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Date:   Wed, 12 Aug 2020 20:34:11 +0100
From:   Steven Whitehouse <>
To:     Linus Torvalds <>,
        David Howells <>
Cc:     Miklos Szeredi <>,
        linux-fsdevel <>,
        Al Viro <>, Karel Zak <>,
        Jeff Layton <>,
        Miklos Szeredi <>,
        Nicolas Dichtel <>,
        Christian Brauner <>,
        Lennart Poettering <>,
        Linux API <>,
        Ian Kent <>,
        LSM <>,
        Linux Kernel Mailing List <>
Subject: Re: file metadata via fs API


On 12/08/2020 19:18, Linus Torvalds wrote:
> On Tue, Aug 11, 2020 at 5:05 PM David Howells <> wrote:
>> Well, the start of it was my proposal of an fsinfo() system call.
> Ugh. Ok, it's that thing.
> This all seems *WAY* over-designed - both your fsinfo and Miklos' version.
> What's wrong with fstatfs()? All the extra magic metadata seems to not
> really be anything people really care about.
> What people are actually asking for seems to be some unique mount ID,
> and we have 16 bytes of spare information in 'struct statfs64'.
> All the other fancy fsinfo stuff seems to be "just because", and like
> complete overdesign.
> Let's not add system calls just because we can.
>               Linus

The point of this is to give us the ability to monitor mounts from 
userspace. The original inspiration was rtnetlink, in that we need a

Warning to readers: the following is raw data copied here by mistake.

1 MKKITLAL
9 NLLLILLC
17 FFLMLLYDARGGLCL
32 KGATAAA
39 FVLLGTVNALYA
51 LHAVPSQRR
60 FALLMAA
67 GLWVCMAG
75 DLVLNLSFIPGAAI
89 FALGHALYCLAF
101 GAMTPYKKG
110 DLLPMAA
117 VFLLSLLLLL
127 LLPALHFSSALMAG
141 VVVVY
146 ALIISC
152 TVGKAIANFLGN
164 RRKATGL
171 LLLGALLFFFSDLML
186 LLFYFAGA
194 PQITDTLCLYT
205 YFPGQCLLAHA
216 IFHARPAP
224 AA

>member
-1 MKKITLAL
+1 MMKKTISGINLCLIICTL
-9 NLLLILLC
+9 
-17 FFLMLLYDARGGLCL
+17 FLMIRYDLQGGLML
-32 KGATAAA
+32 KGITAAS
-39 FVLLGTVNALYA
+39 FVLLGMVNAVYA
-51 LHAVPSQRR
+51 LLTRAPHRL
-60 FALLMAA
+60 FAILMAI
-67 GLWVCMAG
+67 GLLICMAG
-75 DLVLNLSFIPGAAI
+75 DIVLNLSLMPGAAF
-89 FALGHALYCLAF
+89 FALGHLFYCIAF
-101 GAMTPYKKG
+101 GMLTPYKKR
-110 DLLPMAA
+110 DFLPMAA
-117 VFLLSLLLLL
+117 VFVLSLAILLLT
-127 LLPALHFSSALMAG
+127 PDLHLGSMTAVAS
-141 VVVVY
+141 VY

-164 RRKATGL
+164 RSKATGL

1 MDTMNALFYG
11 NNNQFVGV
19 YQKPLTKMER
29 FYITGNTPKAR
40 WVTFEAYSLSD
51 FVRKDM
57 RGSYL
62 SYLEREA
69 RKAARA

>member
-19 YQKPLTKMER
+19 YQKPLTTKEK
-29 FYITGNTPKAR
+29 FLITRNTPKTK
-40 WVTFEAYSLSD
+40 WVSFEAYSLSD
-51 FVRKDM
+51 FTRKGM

"dump" operation to give us a snapshot of the current mount state, plus 
then a stream of events which allow us to keep that state updated. The 
tricky question is what happens in case of overflow of the events queue, 
and just like netlink, that needs a resync of the current state to fix 
that, since we can't block mounts, of course.

The fsinfo syscall was designed to be the "dump" operation in this 
system. David's other patch set provides the stream of events. So the 
two are designed to work together. We had the discussion on using 
netlink, of whatever form a while back, and there are a number of 
reasons why that doesn't work (namespace being one).

I think fstatfs might also suffer from the issue of not being easy to 
call on things for which you have no path (e.g. over-mounted mounts) 
Plus we need to know which paths to query, which is why we need to 
enumerate the mounts in the first place - how would we get the fds for 
each mount? It might give you some sb info, but it doesn't tell you the 
options that the sb is mounted with, and it doesn't tell you where it is 
mounted either.

The overall aim is to solve some issues relating to scaling to large 
numbers of mount in systemd and autofs, and also to provide a 
generically useful interface that other tools may use to monitor mounts 
in due course too. Currently parsing /proc/mounts is the only option, 
and that tends to be slow and is certainly not atomic. Extension to 
other sb related messages is a future goal, quota being one possible 
application for the notifications.

If there is a simpler way to get to that goal, then thats all to the 
good, and we should definitely consider it,


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